Cat Osterman, Haylie McCleney and Dejah Mulipola explain in an interview with Olympic Channel how they plan to win Olympic gold at Tokyo 2020
It's the 21st of August 2008 and the softball world is in shock.
The Japanese women's team dances around the FengTai Softball field in delight, Team USA watches them, stunned.
Japan have won the gold medal at the Beijing 2008 Olympics.
Pitching sensation Yukiko Ueno has had the game of her life, leading her team to a historic 3-1 victory, and she's hoisted aloft on the shoulders of her team, the Japanese fans ecstatic in the stands.
No-one thought it possible that Japan could win, the United States had won all three previous gold medals, at Atlanta 1996, Sydney 2000, and Athens 2004.
And they took a 22-game winning streak into the 2008 final, but the dream run had come to an end, and the tears started to flow.
Athens 2004 gold medallist Cat Osterman stands in the dugout with her hands on her head in disbelief.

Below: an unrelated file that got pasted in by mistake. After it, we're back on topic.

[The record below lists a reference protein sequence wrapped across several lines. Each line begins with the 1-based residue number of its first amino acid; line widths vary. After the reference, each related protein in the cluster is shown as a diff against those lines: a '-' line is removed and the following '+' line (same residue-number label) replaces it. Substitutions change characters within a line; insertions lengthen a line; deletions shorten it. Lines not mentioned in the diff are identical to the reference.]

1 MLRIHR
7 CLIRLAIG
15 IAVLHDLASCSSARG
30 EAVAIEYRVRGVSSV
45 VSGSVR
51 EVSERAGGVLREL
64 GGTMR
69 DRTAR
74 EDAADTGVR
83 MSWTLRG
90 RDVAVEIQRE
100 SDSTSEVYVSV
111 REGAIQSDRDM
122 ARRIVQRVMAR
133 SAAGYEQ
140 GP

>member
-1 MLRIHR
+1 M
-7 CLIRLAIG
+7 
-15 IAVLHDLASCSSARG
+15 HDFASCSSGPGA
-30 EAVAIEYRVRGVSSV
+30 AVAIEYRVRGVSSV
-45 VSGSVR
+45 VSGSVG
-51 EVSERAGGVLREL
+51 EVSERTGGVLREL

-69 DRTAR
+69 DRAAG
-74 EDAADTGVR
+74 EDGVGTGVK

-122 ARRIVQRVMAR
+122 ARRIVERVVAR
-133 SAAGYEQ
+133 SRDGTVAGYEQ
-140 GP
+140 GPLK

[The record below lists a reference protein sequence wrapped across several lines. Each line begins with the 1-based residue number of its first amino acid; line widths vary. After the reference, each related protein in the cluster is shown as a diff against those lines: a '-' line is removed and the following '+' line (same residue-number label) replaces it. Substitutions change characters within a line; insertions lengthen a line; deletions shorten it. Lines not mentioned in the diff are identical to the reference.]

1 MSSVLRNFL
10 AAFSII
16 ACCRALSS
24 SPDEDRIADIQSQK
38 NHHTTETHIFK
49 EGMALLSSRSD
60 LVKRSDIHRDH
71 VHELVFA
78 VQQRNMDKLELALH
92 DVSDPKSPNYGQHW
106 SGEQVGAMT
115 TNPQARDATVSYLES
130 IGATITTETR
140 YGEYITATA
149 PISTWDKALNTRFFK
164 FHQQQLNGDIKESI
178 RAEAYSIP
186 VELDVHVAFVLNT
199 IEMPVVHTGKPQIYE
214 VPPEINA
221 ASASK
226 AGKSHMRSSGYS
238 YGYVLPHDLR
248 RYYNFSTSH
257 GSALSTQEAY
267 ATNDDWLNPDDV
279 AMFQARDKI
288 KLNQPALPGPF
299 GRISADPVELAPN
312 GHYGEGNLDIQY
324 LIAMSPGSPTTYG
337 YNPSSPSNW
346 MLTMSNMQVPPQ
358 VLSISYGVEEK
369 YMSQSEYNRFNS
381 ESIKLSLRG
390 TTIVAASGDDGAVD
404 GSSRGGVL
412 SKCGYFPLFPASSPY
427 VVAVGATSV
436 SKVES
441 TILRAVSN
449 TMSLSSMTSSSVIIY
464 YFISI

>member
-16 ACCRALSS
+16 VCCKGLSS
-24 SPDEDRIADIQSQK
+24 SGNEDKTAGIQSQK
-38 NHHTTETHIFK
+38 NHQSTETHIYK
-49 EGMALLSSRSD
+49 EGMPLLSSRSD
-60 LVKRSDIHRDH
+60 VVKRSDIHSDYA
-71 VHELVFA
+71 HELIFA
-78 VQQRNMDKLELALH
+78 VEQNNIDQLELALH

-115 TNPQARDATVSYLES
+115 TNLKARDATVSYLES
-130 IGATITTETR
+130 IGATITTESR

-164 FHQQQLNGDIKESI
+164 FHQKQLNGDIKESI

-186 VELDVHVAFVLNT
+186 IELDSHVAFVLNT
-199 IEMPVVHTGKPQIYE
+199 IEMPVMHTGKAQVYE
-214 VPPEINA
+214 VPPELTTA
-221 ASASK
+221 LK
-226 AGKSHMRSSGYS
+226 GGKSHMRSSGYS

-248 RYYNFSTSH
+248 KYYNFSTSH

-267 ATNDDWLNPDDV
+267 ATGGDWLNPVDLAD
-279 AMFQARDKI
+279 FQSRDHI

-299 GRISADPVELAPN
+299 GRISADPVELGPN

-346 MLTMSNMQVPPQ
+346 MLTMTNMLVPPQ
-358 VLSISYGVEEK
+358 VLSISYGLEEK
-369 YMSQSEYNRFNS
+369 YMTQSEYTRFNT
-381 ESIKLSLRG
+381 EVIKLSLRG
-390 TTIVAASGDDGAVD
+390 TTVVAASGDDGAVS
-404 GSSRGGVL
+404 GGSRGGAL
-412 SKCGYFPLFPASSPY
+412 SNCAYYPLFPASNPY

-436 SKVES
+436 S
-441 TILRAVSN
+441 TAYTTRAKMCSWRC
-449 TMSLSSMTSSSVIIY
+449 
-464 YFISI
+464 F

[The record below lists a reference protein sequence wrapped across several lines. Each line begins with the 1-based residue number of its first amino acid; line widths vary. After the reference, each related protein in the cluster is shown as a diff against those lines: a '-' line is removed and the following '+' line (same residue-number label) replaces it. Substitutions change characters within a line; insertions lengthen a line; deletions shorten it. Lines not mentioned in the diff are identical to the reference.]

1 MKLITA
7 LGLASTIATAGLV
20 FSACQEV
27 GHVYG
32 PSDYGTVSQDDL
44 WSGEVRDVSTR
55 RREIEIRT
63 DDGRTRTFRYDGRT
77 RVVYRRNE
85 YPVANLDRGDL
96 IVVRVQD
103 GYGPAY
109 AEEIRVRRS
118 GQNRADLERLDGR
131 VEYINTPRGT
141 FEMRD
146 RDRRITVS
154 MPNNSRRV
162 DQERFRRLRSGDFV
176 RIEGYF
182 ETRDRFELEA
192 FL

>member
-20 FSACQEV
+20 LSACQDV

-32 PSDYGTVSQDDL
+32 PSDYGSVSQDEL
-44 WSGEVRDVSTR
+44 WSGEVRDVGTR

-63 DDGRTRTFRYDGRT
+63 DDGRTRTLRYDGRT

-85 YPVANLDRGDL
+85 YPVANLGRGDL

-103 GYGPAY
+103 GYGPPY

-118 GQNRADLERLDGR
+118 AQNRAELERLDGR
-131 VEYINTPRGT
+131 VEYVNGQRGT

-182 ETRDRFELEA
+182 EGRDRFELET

"There was a sense of sadness and grief because that was going to be it," said star pitcher Monica Abbott afterwards.
Now 12 years later with softball back at Tokyo 2020, a 37-year-old Osterman has come out of retirement to take care of "unfinished business" with Abbott and a hungry new-gen Team USA that is "counting down the days" to a shot at redemption.
Japan's golden generation won the 2012 and the 2014 World Championships - beating the USA in both finals - but since then the U.S. have rediscovered that world-beating edge.
In 2016 and 2018 the U.S. beat Japan in both Worlds finals to claim back the international crown and once again become the dominant force in world softball.
And what better stage for Olympic redemption than Japan's own back yard at Tokyo 2020 in 2021.
Osterman, with young guns Haylie McCleney and Dejah Mulipola spoke to Olympic Channel to tell us how they plan to win the first Olympic softball gold medals in 12 years.
"I did not come out of retirement just to say I played in a third Olympics," says Cat Osterman.
The four-time all-American and double Olympic medallist will be 38 at the Tokyo Games, but she still feels she has what it takes to put the USA back on top.
"I just felt like I was able to help another generation win a gold medal and so that is.. that's the ultimate goal."
"Is there a little bit of redemption? Sure, I would love to beat Japan..." - Cat Osterman
Osterman admits that redemption, if not revenge, against Japan for snapping their streak at Beijing 2008 is a priority.